Great Parliamentary Scandals by Matthew Parris (Robson, pounds 12.99)

Considering the ceaseless torrent of fresh material, updating this work looks set to be a regular task for the excellent Times columnist. Noting that "writing the book proved less of a giggle than perhaps I hoped", Parris is sympathetic to many who fell from grace. In particular, he expresses regret that Thorpe did not try to have Scott murdered ("I would have") and notes that David Ashby has been "immeasurably improved" by the homosexual scandal that cost him his seat. This crisp record of murky doings and complex imbroglios is rich entertainment, but not at the cost of compassion.

The Silver Castle by Clive James (Picador, pounds 5.99)

You'd never think Clive James was such a softie, but his latest novel about a little Bombay street boy is a heart-string tugger of the first order. Born on to a stretch of pavement shared by two copulating dogs, Sanjay is pushed into a world of open sewers and limited horizons. The one highlight of his early years is a secret foray into the precincts of Bombay's Film City. Later his good looks get him into the air-conditioned bedrooms of well-cologned Western men. As heart-warming as a Dickensian Christmas.

Just the One by Graham Lord (Headline, pounds 7.99)

While lacking the elegant prose of his subject, this life of Jeff Bernard is an enjoyable read - though it suffers from the repetition inevitable in any account of addiction. Bernard didn't like it much, but Lord is far from damning. We learn that Jeff had the guts to stay on the wagon for over three years in the early Seventies. Even more impressively, he continued to produce a lively column while in terminal decline. A new afterword recalls Bernard's prediction: "Knowing my luck, I'll get no obituaries because I'll die on the same day as the Queen Mother." In fact, it was between Princess Diana and Mother Teresa.

Getting Rid of Mr Kitchen by Charles Higson (Abacus, 6.99)

If Mr Kitchen hadn't had such a flat accent or worn such ridiculously large black boots, he probably wouldn't have ended up dead in the boot of an ex-public school boy's Saab. But, as you might expect from this writer, producer of and performer on The Fast Show, class will do it every time. An energetic comedy of disasters with plenty of jokes for the boys about curries and condoms and, for the girls, a scarily accurate description of a forceps delivery.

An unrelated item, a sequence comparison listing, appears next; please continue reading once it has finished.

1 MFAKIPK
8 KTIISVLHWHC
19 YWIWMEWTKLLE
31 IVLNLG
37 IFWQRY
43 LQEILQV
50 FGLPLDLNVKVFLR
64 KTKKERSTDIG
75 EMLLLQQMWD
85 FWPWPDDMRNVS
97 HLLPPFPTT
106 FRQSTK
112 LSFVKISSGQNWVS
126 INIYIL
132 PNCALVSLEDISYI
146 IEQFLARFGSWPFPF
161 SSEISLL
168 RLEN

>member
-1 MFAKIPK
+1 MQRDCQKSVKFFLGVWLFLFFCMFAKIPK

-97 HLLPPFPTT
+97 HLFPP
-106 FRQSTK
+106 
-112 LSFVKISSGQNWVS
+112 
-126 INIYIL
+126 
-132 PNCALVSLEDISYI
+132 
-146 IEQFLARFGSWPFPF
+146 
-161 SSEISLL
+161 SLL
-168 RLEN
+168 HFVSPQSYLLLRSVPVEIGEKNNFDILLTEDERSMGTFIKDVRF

David Lean by Kevin Brownlow (Faber, pounds 16.99)

This revealing work, which began as an "as told to" autobiography, is on the same grand scale as Lean's widescreen epics. Brownlow is a master storyteller and every page teams with anecdotes. At Lean's insistence, there are a large number of excellent illustrations. Like his star, Noel Coward, the glamorous panjandrum of British cinema originated from suburban Croydon. Despite his wealth and elan, Lean emerges as unexpectedly vulnerable. After the disastrous Ryan's Daughter, he "disappeared" for 15 years. In Julie Christie's view, he was "a human being who couldn't quite sort things out".

The God Child by Paul Sayer (Bloomsbury, pounds 6.99)

Since winning the Whitbread prize in 1988 for his first novel The Comforts of Madness, Paul Sayer has been labelled as an author who writes bleak books about bleak subjects. But his latest novel, an absorbing thriller set in a North Yorkshire seaside hotel, should put paid to all that. The story of a young girl who murders her boyfriend, and then looks to her well-meaning uncle for help, is Ripley-esque in its cunning. A tale of bad bar food, and less than clean counterpanes.

Victims of Memory by Mark Prendergrast (HarperCollins, pounds 9.99)

An investigative reporter (His last book probed Coca-Cola), Prendergrast embarked on this 745-page study of "false memory syndrome" when first one, then the other, of his daughters made "vague allegations of childhood sexual abuse". Drawing parallels with the witch craze, he suggests that this horrific phenomenon stems partly from Freud's unfounded theories on repression and partly from the unfeasibly high expectations of baby boomers. His objective survey makes an unanswerable case for the infinite suggestibility of the human mind. Nevertheless, his daughters remain estranged from him.

Such a perfect face: an enigmatic Lou Reed poses for Stephen Shore, the (then 17-year-old) photographer whose new book `The Velvet Years: 1965-67' (Pavilion, pounds 9.99) provides a remarkable record of Andy Warhol's extraordinary Sixties community in the Factory

Spoken word

Another year, another crop of good resolutions. Put them in perspective and release your inner bitch with three glorious hours of Bridget Jones's Diary (Macmillan, pounds 8.99), read with just the right degree of wisecracking irony crossed with 30-something desperation by Tracie Bennett. Helen Fielding's confessions of a justified sinner and irresolute feminist starts on New Year's Day with the most unkeepable set of resolutions since Canute, and never looks back.

I mentioned the Mr Punch Productions version of Letters and Journals of Lord Nelson a few months ago. Horry-worshippers will find that Nelson: A Personal History (Penguin, 3hrs, pounds 8.99) by Christopher Hibbert, read by Tim Pigott-Smith, is an excellent supplement to it. This is perfect listening on the riverboat down to Greenwich to see the new Nelson Gallery at the Maritime Museum.

Christina Hardyment